“It’s really devastating. We had put in a lot of work just for everything to be shut down before it even started. This year was supposed to be the big payoff after all the hard work, and we feel robbed by that,” said Caeden Miller, a varsity senior on the Bear River High boys’ lacrosse team.
“It’s definitely not the way we would have thought this year would go,” added Gibbs.
What is next for high school seniors, and not just the athletes at Bear River High, is still undetermined. Administration and staff at Bear River High are currently in the process of finding a solution to graduation, prom and other end of the year events.
Now it is time for the healing to begin. While these student athletes understand the circumstances in the world today, and the reason for these decisions, they are doing their best to accept it all.
“I am trying my hardest to be positive about the whole situation. I have found that there are a lot of things I take for granted, as well as things I have to be grateful for. I have been told many times by many people that I have no control over the things that are happening, but I do have control of how I react to them,” Lorimer said.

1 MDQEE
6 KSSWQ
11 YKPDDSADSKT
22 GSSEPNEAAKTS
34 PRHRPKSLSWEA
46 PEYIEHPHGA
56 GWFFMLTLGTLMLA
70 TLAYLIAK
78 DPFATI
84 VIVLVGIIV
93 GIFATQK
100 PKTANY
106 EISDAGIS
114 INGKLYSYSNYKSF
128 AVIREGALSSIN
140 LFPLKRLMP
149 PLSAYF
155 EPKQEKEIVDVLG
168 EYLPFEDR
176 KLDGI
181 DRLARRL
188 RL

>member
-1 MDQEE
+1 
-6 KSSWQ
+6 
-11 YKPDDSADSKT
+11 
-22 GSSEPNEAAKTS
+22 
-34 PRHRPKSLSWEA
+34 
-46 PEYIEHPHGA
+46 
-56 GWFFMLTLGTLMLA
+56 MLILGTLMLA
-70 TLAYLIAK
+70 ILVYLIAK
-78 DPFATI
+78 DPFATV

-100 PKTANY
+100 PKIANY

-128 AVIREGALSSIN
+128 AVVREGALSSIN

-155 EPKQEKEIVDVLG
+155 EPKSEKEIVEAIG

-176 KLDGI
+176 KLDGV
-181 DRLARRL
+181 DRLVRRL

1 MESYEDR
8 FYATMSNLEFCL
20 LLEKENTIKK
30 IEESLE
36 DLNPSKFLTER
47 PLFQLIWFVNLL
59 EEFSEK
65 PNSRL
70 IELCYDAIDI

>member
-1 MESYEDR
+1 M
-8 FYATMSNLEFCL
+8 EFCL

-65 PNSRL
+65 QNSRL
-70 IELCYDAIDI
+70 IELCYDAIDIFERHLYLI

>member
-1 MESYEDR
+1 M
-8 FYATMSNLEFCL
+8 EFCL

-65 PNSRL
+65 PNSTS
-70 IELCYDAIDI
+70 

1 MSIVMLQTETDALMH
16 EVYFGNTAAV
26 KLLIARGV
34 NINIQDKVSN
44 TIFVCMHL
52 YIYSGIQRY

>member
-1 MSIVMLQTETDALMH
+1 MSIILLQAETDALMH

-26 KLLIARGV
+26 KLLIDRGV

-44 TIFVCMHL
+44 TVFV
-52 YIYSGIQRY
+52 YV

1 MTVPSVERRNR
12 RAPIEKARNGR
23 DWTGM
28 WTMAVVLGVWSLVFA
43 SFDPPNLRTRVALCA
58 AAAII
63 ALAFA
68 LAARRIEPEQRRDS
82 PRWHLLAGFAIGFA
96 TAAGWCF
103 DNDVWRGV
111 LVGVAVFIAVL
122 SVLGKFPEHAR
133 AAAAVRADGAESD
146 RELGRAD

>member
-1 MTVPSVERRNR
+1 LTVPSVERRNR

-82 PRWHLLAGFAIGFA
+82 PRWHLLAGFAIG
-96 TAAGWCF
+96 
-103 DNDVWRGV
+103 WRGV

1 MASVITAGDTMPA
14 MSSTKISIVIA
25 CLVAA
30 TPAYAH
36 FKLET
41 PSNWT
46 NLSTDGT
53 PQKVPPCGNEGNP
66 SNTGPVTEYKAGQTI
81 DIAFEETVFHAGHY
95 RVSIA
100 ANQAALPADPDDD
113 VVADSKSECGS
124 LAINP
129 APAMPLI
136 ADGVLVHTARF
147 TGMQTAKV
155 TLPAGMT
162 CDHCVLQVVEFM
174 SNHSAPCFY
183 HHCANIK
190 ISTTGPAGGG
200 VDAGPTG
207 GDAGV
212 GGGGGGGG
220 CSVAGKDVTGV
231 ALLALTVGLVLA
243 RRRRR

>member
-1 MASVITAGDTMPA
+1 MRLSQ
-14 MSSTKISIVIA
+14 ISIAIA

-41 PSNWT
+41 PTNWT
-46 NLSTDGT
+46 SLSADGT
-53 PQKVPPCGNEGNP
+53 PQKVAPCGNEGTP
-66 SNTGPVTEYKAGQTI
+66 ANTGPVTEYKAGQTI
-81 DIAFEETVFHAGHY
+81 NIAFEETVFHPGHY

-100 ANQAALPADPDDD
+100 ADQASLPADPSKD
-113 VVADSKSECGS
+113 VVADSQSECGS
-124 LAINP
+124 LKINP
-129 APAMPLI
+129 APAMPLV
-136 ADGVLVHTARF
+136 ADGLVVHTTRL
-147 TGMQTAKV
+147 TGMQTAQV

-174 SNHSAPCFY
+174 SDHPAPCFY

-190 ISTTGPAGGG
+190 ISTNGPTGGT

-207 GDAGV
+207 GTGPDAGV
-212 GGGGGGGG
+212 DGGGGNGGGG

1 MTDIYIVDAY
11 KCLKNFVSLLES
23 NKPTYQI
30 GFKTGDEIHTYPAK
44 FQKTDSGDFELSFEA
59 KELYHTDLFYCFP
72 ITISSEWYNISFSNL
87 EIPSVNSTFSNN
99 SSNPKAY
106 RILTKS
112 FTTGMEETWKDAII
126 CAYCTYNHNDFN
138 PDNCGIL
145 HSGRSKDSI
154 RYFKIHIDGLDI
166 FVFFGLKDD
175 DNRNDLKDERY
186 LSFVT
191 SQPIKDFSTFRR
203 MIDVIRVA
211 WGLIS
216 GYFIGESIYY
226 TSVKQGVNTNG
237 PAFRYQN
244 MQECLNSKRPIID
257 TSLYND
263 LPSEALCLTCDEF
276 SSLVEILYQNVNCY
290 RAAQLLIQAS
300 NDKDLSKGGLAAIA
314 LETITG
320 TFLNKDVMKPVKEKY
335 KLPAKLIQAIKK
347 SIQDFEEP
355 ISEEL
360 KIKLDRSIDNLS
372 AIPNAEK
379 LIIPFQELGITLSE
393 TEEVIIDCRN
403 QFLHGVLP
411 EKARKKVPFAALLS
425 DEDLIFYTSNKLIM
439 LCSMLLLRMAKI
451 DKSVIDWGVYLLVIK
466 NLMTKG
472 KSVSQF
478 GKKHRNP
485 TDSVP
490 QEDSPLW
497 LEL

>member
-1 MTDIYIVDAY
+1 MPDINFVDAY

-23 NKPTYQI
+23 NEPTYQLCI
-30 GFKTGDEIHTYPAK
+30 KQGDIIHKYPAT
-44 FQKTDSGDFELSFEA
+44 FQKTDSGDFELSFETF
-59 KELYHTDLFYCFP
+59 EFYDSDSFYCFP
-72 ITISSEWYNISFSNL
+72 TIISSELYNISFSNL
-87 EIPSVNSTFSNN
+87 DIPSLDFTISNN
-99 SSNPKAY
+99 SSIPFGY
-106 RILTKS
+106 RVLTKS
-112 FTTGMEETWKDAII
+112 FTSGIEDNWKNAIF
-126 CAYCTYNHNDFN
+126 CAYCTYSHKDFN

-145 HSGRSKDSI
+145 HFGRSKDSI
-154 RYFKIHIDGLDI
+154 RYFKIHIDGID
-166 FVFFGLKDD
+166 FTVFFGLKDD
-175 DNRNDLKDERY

“I know it’s to keep us all safe, which is good, but it still is such a bummer,” added Roberts.
But those adults that know exactly what these student athletes are capable of have no doubt they will recover from their disappointments.
“If any group can handle it, it is this group of seniors in all sports. Having been able to watch them prepare for their seasons and see them every day in the halls, they are full of passion, energy, positivity, are relentless and full of grit,” said Hawes.
“I do know one thing though, after having the amazing opportunity to be around these kids for the past several years, there is something truly special about them. They are wise beyond their years and they understand far more than I ever did at their age about life,” said Thomas.
“This bunch of kids are amazing. They will all achieve whatever they set their minds to. Yes, this is a tough test for them, their parents, coaches and so many but through all of the tears and heart ache, these kids will probably come out of it stronger than ever,” Thomas added.
“If anybody can handle it, it’s these kids,” Park said.
And some of the student athletes already have come out stronger, more resilient and wiser because of this experience.
“I won’t let this define me and I will be a stronger person,” added Hartfiel.